I’m asking the community, our elected leaders, and our community leaders to come together to work to find solutions to the troubles that we are facing. No one can fix these issues alone. It will take all of us to do our part. I am pledging my support today to do whatever I can to build bridges and find solutions.
Lastly, I send my deepest condolences to the friends and family of Dante Mann, who so tragically lost his life last night.
Pedro J. Espinal
Providence City Council
Councilman – Ward 10
On Saturday, Senior Deputy Majority Leader Nicholas J. Narducci Jr. (Ward 4) was joined by City Council President Sabina Matos (Ward 15), Council President Pro Tempore Michael Correia (Ward 6), Majority Leader Jo-Ann Ryan (Ward 5), Mayor Jorge O. Elorza, Director Brett Smiley from the Rhode Island Department of Administration, Senator Maryellen Goodwin, and Representative-Elect Nathan Biah for the official opening of the Hawkins Street Bridge.
“The Hawkins Street Bridge was closed to traffic since October of 2017,” stated Senior Deputy Majority Leader Nicholas J. Narducci Jr. “When I first learned that the bridge was being closed without notice, I was very frustrated. However, I took that frustration and put that into action. Working with Mayor Elorza, the Office of Governor Gina Raimondo, and the Rhode Island Department of Transportation, I was able to bring everyone to the table and share how this closure was disrupting our community.”
The bridge repairs were initially slated not to be completed until 2024, which would have caused significant hardship for the North End for several years.
Senior Deputy Majority Leader Narducci Jr. continued, “The closure of the bridge caused a major disruption to the resident of the North End. It was pushing more vehicles on to Branch Avenue and causing longer commutes for neighbors. I am proud that the City and the State were able to work together to bring this bridge back online sooner than expected, and the North End is no longer divided.”
In addition to Saturday’s Ribbon-Cutting Senior Deputy Majority Narducci Jr. Joined Mayor Elorza at the City’s Gun Buyback Program held at the Da Vinci Center in Ward 4. Several stolen and illegal guns were taken off our streets. The program was in-part funded by Providence youth, who created a series of art pieces using repurposed weapons. Those pieces were sold to help generate the funding for this program.
“The Hawkins Street Bridge project was the second major restoration project to be completed in Ward 4. Recently, the Canada Pond Dam reconstruction project was completed and the pond is full once more. It was a great weekend for Ward 4 and I am proud of the work we have been able to do to better our community,” continued Senior Deputy Majority Leader Narducci Jr.
Ensuring the Jobs of Over 700 Providence Hotel Employees
City Council Majority Leader Jo-Ann Ryan (Ward 5) introduced an Ordinance, which was passed by the Council for the first time, at tonight’s City Council Meeting ensuring that any hotel worker who was laid off or furloughed due to the COVID-19 pandemic would be rehired before other candidates, as City hotels come back online. The Ordinance is being co-sponsored by Council President Sabina Matos (Ward 15), Council President Pro Tempore Michael J. Correia (Ward 6), Majority Whip John J. Igliozzi, Esq. (Ward 7), Senior Deputy Majority Leader Nicholas J. Narducci Jr. (Ward 4), Deputy Majority Leader Mary Kay Harris (Ward 11), and Councilors David A. Salvatore (Ward 14), Nirva LaFortune (Ward 3), Kat Kerwin (Ward 12), Rachel Miller (Ward 13), James E. Taylor (Ward 8), Pedro J. Espinal (Ward 10), and John Goncalves (Ward 1).
“Over 700 Providence hotel employees are currently laid off due to the COVID-19 Pandemic,” stated Majority Leader Jo-Ann Ryan. “As the industry comes back online, it is important that we get our City’s hotel employees back to work. If you worked at a hotel in March and were laid off, then you should be called back when that hotel reopens. This important piece of legislation will ensure that our hardworking hospitality professionals get their jobs back and can reclaim their livelihoods.”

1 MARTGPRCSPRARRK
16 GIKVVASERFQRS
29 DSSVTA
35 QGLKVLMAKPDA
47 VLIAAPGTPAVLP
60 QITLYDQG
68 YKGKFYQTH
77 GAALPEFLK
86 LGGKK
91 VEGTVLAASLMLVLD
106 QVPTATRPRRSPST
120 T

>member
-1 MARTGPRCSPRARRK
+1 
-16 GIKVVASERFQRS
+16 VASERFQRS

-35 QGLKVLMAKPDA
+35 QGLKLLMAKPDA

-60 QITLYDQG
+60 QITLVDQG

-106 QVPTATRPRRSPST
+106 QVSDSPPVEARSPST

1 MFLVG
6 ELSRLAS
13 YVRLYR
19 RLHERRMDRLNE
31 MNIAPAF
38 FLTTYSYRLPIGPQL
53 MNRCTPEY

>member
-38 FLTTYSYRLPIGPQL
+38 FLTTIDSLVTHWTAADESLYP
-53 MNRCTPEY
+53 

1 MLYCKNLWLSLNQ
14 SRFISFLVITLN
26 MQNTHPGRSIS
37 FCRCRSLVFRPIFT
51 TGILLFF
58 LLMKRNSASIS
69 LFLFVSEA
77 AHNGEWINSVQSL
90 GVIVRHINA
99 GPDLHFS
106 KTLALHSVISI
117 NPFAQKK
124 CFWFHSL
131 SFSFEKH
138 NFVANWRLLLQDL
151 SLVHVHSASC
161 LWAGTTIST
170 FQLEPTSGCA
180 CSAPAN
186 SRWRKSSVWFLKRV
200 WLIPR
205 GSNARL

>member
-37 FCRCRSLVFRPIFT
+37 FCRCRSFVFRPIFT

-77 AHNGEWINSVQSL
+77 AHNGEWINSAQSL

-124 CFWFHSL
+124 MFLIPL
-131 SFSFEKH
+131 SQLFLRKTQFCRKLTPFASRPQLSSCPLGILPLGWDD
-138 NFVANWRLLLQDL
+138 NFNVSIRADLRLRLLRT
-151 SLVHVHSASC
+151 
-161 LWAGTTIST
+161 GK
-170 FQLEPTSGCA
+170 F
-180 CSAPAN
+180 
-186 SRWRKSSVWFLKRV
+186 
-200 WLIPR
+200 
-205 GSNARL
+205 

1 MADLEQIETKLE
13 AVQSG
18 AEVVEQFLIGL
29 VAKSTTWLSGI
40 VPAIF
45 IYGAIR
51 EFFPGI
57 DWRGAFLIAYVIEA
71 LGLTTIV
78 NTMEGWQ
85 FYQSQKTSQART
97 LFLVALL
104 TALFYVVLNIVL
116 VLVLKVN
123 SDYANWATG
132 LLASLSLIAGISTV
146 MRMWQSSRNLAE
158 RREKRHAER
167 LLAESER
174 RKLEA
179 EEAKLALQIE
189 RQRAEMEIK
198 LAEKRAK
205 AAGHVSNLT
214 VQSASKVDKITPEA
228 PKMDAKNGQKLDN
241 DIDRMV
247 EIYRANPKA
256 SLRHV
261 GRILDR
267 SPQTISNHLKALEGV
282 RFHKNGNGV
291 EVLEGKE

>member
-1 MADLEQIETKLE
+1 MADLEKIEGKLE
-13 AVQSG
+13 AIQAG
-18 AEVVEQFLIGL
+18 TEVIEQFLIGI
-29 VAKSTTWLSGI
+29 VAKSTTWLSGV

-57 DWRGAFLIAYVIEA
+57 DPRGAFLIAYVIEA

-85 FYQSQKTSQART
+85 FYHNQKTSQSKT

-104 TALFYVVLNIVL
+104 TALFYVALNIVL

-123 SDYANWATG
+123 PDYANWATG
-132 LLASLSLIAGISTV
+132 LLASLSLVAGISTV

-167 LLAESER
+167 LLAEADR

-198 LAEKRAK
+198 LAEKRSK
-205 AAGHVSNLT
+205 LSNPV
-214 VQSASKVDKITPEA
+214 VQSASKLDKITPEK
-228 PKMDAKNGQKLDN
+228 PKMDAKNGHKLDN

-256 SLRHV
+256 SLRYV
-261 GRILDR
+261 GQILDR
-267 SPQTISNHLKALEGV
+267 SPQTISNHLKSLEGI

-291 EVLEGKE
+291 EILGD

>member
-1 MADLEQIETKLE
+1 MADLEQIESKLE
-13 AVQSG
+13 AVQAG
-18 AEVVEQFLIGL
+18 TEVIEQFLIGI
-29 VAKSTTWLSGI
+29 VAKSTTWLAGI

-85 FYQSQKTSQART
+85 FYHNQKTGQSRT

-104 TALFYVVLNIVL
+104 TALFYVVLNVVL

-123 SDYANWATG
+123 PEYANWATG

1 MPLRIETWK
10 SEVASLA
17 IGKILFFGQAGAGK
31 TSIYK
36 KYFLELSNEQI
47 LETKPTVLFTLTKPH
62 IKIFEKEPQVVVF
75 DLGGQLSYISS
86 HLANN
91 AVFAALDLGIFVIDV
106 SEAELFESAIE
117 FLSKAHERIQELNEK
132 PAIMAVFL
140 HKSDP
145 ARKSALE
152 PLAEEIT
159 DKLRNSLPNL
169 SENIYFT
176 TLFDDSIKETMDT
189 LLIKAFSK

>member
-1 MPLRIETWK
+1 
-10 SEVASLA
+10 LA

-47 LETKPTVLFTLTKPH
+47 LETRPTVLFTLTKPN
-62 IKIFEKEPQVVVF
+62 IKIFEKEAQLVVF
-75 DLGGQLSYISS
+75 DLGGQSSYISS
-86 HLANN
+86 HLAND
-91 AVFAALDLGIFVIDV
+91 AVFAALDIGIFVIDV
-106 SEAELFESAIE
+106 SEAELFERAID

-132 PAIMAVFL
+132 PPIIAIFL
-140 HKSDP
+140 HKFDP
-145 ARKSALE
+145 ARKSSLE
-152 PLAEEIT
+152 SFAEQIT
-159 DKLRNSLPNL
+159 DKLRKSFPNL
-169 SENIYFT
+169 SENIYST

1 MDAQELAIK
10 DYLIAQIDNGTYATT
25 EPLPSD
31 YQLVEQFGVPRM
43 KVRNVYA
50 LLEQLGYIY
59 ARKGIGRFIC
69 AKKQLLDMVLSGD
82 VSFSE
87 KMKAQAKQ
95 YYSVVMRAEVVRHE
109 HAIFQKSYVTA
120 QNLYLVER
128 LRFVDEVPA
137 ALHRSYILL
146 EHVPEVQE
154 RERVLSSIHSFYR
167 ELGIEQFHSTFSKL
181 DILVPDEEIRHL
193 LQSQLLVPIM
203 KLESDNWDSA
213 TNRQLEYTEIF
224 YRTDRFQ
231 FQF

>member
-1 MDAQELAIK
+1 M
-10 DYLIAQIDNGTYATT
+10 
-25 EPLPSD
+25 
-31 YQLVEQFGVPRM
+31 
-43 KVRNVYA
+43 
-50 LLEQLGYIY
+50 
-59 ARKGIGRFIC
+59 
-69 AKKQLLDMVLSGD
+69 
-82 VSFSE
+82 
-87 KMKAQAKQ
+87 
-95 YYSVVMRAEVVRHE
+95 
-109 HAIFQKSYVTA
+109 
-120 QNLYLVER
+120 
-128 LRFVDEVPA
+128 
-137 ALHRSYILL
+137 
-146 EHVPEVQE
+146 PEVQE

Leader Ryan continued, “Tourism is a vital component and revenue stream for the City of Providence. Currently, the City’s room occupancy tax revenue is down nearly $700,000 from last year. As travel begins to open up, the hospitality industry will return as a large economic generator for the City of Providence. The proposed legislation will ensure that these dedicated workers will have the option to return to their job by classification and seniority. It’s about fairness.”
City Council President Sabina Matos stated, “Providence hotel workers are the lifeblood of our tourism industry. They are the ones that welcome our visitors, take care of them during their stay, and are part of the very reason why so many people fall in love with our diverse and beautiful City of neighborhoods.”
Over the past several decades, the City of Providence has invested heavily in tourism, from its support of iconic cultural events like WaterFire and its Annual RI PRIDE celebration. Through tax stabilization agreements that gave investors the help, they needed to bring their hotels to Providence. This investment was also an investment in the City’s workforce. With 700 jobs on the line, this legislation will ensure that hotels located in Providence will not be able to permanently fire their employees and ask them to reapply as if they were just starting out with the company.
Majority Leader Ryan continued, “We have read about hotels across the country telling dismissed employees that they could reapply for their jobs. Yet, they start from the bottom-up. Many hotel employees go to work at these establishments for the opportunity to grow within the organization. This is simply not a good business practice. During a time when so many are out of work and are not making ends meet with unemployment, it is incumbent on us as elected leaders to do all we can to protect the interest and livelihood of our hospitality workers. It’s about fairness.”
The legislation also includes protections and enforcement for employees that are not brought back to work, including the right to bring legal action and penalties. The legislation does include a sunset clause and will remain in effect until November 1, 2022, unless it is repealed or the City Council approves an extension or re-authorization.
The Hospitality Worker Comeback legislation had its first passage tonight and will be referred to the Ordinance Committee for further review and discussion.